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2007 Shelby GT500 - Bigger, Better Boost - Part 2
Mods For GT500 Mods, Part 2
In last issue's Part 1 of our "Mods for GT500 Mods" series, we looked at the effects of tuning and higher boost pressure on a mostly stock 5.4L motor. As you probably know, the GT500 comes factory equipped with a supercharged Four-Valve motor displacing a massive (at least for a modern Mustang) 5.4 liters.
Unlike the previous Y2K Cobra R, the Shelby/SVT gang didn't stop at a displacement hike. Taking a cue from the '03-'04 Cobra, Ford saw fit to equip the GT500 with forced induction. Not just any blower, the larger 5.4L required a brand-new Eaton supercharger. Though the blower remained a Roots style, the displacement (and therefore power potential) of the blower has grown compared to the previous 4.6L Cobra motors. As impressed as we were with the Terminator motors, these new Cyberdyne T1000 models look to be even more potent.
While the aftermarket has not yet caught up with the new Shelby, we were able to test both tuning and boost upgrades on the GT500. Our test car, supplied by Earl's Automotive, was treated to a Metco 2.59-inch blower pulley and custom tuning (23 degrees of timing and an 11.5:1 air/fuel ratio). The combination eventually allowed us to exceed 500 rwhp.
While we hope to provide more testing on a menagerie of minor mods (air intakes, exhaust, and possibly underdrive pulleys), we promised something more substantial for this issue. Rather than chip away at the performance of this GT500, we decided to go the major demolition route and installed the new Kenne Bell supercharger.
The Kenne Bell twin-screw supercharger upgrade was so impressive, it can be likened to adding a supercharger to an otherwise normally aspirated motor. Why such impressive power gains from a blower upgrade? After all, isn't the motor already equipped with a supercharger? The answer is obviously yes, but the engineers at Ford were not looking for maximum power production; they were instead looking for the most effective and cost-efficient method of reaching 500 hp. Remember, power output is only one of the design goals for any motor, and we bet the ability to dramatically increase the power output through aftermarket tuning doesn't even make the list.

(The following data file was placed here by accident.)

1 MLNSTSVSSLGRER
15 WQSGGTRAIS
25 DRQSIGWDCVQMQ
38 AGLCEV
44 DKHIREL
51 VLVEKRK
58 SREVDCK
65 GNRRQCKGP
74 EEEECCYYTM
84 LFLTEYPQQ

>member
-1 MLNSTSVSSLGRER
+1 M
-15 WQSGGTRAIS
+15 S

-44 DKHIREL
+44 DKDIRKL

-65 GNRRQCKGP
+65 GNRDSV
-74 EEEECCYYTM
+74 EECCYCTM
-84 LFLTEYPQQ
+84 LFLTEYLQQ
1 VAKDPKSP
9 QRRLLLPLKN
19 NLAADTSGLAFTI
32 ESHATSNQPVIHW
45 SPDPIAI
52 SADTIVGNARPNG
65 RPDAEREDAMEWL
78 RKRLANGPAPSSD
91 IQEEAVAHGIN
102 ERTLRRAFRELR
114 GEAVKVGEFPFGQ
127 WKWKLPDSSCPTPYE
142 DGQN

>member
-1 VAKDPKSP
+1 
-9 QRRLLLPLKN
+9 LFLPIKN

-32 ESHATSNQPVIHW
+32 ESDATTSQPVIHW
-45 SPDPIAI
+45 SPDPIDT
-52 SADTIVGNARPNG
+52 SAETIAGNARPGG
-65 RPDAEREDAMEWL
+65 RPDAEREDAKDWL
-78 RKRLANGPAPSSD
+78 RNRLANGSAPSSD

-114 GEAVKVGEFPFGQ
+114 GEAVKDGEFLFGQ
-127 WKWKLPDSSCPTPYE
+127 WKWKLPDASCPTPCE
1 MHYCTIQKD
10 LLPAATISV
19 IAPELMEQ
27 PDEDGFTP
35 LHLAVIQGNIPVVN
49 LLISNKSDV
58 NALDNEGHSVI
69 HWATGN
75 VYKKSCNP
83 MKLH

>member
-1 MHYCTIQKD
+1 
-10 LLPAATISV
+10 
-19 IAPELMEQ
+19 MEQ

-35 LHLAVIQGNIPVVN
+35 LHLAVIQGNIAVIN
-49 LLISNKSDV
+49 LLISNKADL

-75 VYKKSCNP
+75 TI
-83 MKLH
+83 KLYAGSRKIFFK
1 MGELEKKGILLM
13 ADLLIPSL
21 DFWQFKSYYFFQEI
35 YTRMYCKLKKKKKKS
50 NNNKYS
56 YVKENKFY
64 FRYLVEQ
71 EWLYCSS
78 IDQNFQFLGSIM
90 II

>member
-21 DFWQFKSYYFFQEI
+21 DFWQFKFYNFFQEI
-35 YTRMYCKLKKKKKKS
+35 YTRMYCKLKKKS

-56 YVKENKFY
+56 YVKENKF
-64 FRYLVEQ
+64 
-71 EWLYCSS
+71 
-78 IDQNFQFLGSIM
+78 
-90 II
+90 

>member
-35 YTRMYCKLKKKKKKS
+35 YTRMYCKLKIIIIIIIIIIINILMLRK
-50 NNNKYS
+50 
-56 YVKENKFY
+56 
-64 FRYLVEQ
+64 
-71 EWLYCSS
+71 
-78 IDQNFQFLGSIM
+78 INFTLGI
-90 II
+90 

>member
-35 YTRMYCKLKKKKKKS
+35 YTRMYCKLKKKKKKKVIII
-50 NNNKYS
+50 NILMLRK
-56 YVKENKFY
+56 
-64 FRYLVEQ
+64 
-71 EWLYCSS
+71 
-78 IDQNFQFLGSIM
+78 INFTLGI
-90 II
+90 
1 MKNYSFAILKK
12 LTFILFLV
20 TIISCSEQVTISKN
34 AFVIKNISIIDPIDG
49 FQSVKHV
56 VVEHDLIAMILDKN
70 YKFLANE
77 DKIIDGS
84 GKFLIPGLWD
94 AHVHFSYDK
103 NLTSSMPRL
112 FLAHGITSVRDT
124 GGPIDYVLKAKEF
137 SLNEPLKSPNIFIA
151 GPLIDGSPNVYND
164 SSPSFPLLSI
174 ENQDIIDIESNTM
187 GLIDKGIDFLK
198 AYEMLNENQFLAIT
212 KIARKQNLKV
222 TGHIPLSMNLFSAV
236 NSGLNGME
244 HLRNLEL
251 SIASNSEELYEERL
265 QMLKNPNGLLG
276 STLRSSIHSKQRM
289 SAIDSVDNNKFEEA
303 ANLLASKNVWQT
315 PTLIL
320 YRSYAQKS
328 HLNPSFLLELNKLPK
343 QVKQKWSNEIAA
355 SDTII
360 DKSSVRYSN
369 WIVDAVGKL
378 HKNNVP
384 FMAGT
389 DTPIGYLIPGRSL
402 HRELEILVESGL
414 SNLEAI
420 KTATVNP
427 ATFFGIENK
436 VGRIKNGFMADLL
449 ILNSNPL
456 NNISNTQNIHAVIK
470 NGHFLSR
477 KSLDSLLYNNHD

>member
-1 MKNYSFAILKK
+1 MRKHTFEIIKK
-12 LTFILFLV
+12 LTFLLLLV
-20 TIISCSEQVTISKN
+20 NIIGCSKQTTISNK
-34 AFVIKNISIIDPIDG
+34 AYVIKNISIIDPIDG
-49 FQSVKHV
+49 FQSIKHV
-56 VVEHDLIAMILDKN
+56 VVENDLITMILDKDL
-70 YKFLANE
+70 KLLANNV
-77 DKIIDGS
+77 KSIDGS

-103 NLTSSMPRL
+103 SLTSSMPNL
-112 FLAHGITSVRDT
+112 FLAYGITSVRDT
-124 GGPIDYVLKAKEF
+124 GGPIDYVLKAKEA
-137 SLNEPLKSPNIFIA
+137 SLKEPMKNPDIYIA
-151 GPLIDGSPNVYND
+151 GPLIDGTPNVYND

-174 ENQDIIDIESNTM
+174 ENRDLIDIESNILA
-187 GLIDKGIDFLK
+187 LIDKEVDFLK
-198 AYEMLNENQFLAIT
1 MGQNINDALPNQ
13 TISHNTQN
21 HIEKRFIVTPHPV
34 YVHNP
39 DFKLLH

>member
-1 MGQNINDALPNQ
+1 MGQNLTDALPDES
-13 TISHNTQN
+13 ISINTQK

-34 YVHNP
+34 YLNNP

Obviously, this provides the opportunities that we have come to enjoy on the previous Cobras. While a factory supercharged or turbocharged motor is a joy to behold, the lack of concern on Ford's part for future improvements means the supercharger chosen for the job was sized with only the immediate power production in mind.
Why would Ford equip the 500hp motor with a blower capable of supporting 1,000 hp? Even more importantly, why would it equip the 500hp motor with a blower that is not only twice as powerful, but twice as expensive? Enthusiasts are already complaining about the cost of the Shelby GT500 (never mind the profit-enhancing market adjustments by the individual dealerships). Installing expensive components on the motor would only aggravate the price structure. In addition to increasing the sale price of the Shelby, installing a 1,000hp blower on the 500hp motor would also increase the warranty work, since (as we all know) enthusiasts are likely to modify their motors in search of that 1,000hp mark.